How it happens

Audience members often ask about how a project is produced. Here's a basic overview of the process behind the stage production of The Christians by Lucas Hnath (2017), produced in association with The Pine Hill Project. Hnath is one of America's most notable new playwrights and was nominated for a 2017 Tony Award. With a recent, critically acclaimed track record in New York and at many theatres across the country, The Christians isn't just for Christians, despite its title. The inclusive story is compelling for believers and non-believers alike - and it's not only about faith issues. It had also never been seen in this market, so it was a logical choice for production. Employing members of Actors' Equity Association and other professional disciplines, the year-long process on The Christians involved several months of advance planning, to coordinate production rights, facilities and team, prior to the official contact time for the production process highlighted in the slideshow below.


Follow the links below for more about the process.

The road to production

Full-fledged Playworks productions like The Christians are generally produced observing the standards and practices of Actors' Equity Association, the national union representing professional actors and stage managers in the U.S., and The League of Resident Theatres, the largest professional theatre alliance of its kind in the U.S. Follow the link for a map and more about LORT member theatres.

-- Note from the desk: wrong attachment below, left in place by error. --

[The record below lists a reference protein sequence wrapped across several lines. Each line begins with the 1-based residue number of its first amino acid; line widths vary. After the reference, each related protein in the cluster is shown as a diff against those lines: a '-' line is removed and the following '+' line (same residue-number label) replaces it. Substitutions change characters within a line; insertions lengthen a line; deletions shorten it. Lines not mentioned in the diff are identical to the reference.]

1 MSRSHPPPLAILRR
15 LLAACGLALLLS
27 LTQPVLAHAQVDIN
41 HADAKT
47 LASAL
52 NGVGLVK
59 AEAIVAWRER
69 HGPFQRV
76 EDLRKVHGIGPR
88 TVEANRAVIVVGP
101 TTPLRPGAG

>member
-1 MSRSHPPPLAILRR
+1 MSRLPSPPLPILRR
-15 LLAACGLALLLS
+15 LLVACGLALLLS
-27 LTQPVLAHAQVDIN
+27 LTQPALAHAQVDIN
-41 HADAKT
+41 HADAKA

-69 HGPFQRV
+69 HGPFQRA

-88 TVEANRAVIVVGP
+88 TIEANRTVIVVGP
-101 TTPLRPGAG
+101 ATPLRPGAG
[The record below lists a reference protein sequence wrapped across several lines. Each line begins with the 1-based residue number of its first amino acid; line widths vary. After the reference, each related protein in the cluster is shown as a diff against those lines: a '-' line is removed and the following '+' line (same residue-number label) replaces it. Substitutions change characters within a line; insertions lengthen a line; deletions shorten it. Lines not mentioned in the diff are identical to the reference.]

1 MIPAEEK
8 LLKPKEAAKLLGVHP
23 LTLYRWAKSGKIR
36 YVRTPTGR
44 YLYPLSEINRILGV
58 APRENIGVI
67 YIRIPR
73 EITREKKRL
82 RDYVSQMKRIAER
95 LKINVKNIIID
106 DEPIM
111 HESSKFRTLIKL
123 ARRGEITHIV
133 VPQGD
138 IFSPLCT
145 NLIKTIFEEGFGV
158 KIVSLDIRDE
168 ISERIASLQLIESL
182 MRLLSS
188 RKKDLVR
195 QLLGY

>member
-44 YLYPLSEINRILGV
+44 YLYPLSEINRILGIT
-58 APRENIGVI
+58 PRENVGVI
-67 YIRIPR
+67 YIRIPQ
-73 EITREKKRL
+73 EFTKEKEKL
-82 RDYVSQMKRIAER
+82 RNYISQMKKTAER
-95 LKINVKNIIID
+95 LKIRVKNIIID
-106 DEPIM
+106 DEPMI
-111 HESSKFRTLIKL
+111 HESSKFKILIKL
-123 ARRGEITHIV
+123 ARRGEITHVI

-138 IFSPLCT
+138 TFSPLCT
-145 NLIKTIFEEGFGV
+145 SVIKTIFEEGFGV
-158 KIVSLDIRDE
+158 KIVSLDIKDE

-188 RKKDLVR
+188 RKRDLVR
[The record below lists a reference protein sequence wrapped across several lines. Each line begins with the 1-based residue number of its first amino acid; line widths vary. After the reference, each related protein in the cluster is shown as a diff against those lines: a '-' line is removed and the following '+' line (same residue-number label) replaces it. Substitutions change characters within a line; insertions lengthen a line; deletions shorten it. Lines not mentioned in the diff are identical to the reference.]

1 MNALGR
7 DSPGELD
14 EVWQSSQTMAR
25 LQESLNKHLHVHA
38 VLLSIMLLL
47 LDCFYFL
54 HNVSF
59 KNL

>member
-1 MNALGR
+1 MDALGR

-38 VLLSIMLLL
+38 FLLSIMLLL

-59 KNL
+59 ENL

There are many theatres in the U.S., professional and non-professional; LORT members are the leading professional resident, or regional, theatres. Because the economics of commercial theatre are often prohibitive (only 1 in 5 Broadway shows recoups investment), the non-profit regional theatre movement of the past 40 years was created as a relatively affordable producing alternative. Read more in these short articles, about the cost of commercial production, and the unusual relationship between commercial and non-profit theatre.

New work

New scripts have a process all their own, apart from the one described above, as writers and creative teams develop the work often over long periods of time. The Playworks production of Lunch at the Piccadilly, for example, began in a series of sit-down readings. The musical grew and changed over four productions - all of them with markedly different scripts and songs. A prominent example of new play development is Oslo by J.T. Rogers, which won the 2017 Tony Award for Best Play. Oslo started its journey to Broadway at PlayPenn in Philadelphia, one of the country's leading conferences dedicated to new play development. Read about Oslo here.

Another development path for new material is by commission, through which a company contracts a writer or artists to create the work. The Christians was commissioned for Actor's Theatre of Louisville's Humana Festival of New American Plays, one of the most renowned U.S. new play conferences. Learn more in this short video interview with the writer. The vast majority of scripts and screenplays won't be produced on Broadway or in feature film. The Christians found its home not on Broadway but in productions among the network of theatre companies across the U.S. Each script has its unique audience; the development process helps a script find its path and its place.

See how projects have connected with artists and audiences.